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A piece of ice in water

  1. Oct 17, 2014 #1
    1. The problem statement, all variables and given/known data
    A 50 gr piece of ice at temp' -100C is thrown in water which is at 00C.
    How much water will freeze around it. no heat is lost or gained from outside.

    2. Relevant equations
    Specific heat of ice: 0.55
    Melting heat: 79.7[cal/gr/C0]

    3. The attempt at a solution
    The ice comes from -10C0 to 0C0 by taking heat from the water. this amount of heat freezes the water:
    ##50[gr]\cdot 10[C^0]=79.7\left[\frac{cal}{gr\cdot C^0}\right]\cdot m\rightarrow m=6.3[gr]##
    Is it correct?
     
  2. jcsd
  3. Oct 17, 2014 #2

    mfb

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    2016 Award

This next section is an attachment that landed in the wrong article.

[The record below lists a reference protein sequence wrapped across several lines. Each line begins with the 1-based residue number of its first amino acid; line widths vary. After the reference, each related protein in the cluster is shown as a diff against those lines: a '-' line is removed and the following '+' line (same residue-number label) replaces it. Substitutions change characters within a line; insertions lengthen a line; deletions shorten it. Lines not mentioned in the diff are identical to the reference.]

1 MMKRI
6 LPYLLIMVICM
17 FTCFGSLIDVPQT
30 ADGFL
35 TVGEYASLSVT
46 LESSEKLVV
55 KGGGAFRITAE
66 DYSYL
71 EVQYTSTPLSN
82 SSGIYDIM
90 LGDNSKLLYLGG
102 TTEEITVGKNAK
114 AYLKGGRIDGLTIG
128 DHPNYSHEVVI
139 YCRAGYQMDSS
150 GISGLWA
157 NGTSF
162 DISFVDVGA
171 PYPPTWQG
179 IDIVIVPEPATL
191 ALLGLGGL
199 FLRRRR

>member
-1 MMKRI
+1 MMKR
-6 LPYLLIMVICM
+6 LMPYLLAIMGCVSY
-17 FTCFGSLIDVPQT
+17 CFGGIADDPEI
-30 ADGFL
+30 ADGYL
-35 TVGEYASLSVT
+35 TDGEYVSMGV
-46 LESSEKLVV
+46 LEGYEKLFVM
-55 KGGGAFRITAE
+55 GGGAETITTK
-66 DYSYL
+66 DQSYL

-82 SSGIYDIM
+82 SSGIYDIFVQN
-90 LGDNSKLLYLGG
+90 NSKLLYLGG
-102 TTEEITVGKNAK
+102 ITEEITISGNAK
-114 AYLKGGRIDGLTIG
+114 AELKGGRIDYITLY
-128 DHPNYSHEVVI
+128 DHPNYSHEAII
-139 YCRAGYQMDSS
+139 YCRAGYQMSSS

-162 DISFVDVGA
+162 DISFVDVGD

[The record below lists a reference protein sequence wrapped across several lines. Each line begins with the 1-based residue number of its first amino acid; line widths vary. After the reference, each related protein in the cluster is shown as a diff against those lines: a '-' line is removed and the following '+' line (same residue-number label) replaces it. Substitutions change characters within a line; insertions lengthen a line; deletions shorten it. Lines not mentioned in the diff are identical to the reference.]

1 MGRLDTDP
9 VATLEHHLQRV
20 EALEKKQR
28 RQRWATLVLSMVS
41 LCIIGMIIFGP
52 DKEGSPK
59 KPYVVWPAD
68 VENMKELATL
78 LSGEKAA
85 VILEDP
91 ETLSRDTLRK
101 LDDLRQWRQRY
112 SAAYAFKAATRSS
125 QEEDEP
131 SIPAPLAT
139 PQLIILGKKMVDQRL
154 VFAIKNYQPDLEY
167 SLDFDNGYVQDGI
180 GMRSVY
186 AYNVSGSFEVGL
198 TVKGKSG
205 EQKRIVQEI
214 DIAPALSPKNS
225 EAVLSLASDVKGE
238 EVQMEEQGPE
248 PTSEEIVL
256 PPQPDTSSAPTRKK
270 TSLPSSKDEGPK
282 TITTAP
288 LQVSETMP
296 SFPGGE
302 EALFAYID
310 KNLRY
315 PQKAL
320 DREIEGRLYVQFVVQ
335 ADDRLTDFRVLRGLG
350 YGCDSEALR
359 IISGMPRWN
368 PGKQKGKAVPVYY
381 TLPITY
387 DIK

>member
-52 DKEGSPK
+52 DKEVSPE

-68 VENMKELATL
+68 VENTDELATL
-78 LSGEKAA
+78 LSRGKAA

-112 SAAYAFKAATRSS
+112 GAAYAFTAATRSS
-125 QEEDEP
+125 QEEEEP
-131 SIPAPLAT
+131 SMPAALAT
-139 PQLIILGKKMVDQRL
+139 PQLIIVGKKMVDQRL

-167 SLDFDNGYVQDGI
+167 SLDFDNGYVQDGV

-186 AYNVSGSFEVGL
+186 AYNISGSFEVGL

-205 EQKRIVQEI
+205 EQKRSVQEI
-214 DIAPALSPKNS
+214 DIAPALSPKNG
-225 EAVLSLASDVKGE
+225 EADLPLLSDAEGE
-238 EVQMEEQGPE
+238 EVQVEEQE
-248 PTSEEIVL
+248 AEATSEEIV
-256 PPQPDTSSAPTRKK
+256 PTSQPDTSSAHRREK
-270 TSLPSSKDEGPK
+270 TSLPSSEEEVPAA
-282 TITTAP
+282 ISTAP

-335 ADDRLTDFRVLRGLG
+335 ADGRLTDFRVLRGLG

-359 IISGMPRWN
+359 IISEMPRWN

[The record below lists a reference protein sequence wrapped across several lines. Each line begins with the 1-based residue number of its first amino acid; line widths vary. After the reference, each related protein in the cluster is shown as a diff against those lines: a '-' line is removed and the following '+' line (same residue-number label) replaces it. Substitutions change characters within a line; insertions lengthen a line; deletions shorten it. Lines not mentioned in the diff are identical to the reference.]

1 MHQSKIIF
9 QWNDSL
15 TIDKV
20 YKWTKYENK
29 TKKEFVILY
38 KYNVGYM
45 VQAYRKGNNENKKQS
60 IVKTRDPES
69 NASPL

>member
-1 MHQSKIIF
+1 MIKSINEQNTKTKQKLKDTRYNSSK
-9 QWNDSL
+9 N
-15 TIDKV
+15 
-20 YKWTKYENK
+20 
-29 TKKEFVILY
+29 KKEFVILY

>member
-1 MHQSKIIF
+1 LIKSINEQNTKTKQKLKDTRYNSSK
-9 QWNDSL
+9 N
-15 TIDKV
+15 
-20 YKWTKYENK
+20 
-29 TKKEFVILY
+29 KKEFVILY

Staff: Mentor

    Where did you take the specific heat of ice into account?
    Also, your units do not match, but that has the same error as origin.
     
  4. Oct 17, 2014 #3

    NTW

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    You have forgotten take into account the specific heat of ice: 0,55...

    Solving it 'without equations', that supercooled piece of ice can absorb 50 * 10 * 0,55 = 275 cal from the outside without melting, and that 'heat debit' is used up in freezing some water that is already at 0º C, so that one gram of that water needs just 79,7 cal to freeze. You have 275 cal 'available for freezing'. Thus, you can freeze 275/79,7 = 3,45 g of water...
     
  5. Oct 17, 2014 #4
    ##0.55\left[\frac{cal}{gr\cdot C^0}\right]\cdot50[gr]\cdot 10[C^0]=79.7\left[\frac{cal}{gr}\right]\cdot m\rightarrow m=3.45[gr]##
    Is it correct?
     
  6. Oct 17, 2014 #5

    mfb

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    2016 Award

    Staff: Mentor

    Correct.
     
  7. Oct 17, 2014 #6
    Thanks
     
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